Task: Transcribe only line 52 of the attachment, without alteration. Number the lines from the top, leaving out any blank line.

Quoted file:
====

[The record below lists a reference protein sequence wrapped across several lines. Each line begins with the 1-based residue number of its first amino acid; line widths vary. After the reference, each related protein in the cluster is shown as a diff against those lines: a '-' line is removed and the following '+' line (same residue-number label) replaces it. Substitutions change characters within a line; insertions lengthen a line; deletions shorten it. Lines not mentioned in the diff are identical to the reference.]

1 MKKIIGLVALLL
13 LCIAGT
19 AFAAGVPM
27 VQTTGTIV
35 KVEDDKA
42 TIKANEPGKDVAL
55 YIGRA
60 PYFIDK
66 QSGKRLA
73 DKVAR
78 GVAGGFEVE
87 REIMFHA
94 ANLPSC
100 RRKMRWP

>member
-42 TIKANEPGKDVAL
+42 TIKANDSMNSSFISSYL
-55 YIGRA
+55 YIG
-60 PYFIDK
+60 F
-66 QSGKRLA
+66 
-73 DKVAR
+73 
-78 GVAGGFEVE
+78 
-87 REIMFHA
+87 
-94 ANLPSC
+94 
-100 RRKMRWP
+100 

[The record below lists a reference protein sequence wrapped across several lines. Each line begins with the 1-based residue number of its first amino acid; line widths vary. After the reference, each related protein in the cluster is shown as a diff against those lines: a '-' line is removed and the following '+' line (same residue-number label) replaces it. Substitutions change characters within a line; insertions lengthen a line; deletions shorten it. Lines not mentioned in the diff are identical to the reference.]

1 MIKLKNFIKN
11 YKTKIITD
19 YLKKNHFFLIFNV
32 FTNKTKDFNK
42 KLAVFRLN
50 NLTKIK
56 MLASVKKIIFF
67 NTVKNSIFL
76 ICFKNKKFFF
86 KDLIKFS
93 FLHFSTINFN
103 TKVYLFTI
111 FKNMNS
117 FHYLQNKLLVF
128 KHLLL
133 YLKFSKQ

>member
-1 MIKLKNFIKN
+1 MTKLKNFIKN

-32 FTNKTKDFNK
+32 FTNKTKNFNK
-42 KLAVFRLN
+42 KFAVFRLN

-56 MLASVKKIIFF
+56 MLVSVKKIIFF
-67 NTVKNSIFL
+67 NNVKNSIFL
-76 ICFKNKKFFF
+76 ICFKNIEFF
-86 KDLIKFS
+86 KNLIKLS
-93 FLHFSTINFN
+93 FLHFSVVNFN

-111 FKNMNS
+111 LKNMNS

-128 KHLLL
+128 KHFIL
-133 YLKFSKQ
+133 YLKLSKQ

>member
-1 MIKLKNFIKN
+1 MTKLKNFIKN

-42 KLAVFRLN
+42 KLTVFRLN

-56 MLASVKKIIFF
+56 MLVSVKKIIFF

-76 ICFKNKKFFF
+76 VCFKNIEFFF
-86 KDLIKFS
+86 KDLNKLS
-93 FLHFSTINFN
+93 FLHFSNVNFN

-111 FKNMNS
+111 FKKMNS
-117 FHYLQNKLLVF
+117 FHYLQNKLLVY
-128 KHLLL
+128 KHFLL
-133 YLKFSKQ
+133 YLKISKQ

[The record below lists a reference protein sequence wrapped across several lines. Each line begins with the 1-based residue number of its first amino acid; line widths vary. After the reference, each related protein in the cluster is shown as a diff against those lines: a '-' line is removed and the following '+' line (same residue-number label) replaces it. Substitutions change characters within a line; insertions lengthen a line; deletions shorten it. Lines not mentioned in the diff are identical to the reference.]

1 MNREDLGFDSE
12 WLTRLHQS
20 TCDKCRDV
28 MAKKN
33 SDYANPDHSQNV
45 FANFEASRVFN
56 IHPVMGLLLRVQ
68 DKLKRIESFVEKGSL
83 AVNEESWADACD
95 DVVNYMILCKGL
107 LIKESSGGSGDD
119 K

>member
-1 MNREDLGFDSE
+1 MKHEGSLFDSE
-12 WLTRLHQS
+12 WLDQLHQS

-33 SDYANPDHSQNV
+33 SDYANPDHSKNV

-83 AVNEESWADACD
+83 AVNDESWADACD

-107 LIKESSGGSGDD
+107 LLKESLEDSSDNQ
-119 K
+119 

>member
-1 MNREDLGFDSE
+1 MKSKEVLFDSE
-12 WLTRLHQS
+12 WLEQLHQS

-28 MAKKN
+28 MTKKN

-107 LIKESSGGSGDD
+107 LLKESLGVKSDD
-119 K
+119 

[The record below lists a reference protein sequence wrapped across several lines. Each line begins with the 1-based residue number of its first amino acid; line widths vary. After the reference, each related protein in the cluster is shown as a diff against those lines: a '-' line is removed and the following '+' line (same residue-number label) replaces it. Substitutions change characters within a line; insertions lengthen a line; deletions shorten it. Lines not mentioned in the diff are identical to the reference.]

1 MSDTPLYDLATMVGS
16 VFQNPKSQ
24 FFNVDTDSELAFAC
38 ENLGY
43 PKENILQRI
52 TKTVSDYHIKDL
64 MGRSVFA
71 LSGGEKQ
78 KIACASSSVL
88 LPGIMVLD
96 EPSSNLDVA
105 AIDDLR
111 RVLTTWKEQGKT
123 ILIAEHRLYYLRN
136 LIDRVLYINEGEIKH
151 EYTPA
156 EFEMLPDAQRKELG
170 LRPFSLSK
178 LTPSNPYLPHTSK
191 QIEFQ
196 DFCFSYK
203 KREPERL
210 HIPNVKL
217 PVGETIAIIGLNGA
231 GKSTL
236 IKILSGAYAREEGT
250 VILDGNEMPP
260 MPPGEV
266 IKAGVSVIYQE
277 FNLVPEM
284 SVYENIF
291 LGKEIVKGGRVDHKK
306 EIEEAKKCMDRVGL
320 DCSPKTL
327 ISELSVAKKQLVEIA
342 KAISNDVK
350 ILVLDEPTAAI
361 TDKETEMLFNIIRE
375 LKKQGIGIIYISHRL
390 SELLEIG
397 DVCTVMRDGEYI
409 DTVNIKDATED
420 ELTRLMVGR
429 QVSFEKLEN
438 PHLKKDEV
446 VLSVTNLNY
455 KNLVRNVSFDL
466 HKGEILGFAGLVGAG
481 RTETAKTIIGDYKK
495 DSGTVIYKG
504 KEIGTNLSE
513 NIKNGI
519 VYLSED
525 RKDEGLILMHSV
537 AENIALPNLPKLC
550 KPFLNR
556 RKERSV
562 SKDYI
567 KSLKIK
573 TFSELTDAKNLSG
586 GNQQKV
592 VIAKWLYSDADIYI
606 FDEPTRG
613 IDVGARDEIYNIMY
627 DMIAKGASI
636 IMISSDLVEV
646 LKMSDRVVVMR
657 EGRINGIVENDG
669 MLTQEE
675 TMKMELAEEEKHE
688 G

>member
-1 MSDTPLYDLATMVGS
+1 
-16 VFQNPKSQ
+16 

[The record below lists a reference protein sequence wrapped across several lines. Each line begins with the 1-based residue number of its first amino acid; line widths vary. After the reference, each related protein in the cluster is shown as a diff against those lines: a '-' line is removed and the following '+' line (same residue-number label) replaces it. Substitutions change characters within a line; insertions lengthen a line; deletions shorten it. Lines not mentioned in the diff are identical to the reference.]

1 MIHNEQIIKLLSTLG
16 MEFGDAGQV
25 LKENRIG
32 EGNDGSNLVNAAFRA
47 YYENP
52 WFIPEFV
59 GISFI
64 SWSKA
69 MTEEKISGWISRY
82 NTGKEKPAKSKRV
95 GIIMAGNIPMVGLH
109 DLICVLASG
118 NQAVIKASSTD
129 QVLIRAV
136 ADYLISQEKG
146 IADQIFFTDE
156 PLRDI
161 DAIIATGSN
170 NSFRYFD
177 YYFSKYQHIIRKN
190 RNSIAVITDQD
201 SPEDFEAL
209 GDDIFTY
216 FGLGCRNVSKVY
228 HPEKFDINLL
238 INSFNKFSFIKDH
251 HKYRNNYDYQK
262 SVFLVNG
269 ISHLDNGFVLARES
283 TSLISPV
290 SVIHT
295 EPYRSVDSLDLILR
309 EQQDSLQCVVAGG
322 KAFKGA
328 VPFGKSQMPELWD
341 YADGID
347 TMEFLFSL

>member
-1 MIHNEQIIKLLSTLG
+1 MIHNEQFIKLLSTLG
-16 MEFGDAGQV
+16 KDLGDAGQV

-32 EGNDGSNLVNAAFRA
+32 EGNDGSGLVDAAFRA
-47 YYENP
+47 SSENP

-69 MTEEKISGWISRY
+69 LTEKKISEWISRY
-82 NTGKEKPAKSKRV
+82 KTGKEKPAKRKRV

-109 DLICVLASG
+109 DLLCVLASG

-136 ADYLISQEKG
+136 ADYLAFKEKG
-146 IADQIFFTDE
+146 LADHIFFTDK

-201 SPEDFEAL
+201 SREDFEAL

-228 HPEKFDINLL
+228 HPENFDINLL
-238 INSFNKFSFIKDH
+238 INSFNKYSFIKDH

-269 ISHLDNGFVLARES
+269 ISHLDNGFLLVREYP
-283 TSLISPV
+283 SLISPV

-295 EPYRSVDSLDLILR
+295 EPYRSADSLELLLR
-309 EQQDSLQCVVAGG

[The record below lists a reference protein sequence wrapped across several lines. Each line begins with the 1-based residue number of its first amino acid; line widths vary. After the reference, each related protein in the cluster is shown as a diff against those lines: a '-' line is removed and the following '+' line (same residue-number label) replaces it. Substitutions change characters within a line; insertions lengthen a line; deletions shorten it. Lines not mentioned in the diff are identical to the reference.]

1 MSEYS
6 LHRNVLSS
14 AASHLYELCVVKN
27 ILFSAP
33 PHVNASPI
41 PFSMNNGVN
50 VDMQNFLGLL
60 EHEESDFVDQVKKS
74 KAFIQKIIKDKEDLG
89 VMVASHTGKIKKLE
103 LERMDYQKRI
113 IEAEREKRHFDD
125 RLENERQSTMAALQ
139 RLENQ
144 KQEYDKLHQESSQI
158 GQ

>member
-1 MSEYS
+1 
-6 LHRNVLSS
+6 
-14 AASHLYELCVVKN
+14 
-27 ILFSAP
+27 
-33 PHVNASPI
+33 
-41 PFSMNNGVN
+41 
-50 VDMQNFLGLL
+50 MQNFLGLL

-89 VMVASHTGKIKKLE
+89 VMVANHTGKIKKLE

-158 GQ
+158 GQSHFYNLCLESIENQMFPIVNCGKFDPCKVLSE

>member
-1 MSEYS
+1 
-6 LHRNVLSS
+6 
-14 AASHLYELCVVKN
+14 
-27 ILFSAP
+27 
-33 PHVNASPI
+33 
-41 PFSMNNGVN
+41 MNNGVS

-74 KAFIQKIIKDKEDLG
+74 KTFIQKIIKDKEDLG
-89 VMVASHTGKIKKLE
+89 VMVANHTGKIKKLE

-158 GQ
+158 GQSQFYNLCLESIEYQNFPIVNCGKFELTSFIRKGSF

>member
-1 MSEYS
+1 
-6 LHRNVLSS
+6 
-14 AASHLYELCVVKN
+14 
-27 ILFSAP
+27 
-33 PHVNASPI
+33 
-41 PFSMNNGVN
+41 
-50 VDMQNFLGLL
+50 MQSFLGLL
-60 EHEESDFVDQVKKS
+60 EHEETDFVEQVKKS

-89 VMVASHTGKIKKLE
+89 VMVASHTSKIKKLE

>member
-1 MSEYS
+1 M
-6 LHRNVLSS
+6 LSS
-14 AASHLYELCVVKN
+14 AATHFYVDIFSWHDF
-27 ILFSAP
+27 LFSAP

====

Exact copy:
>member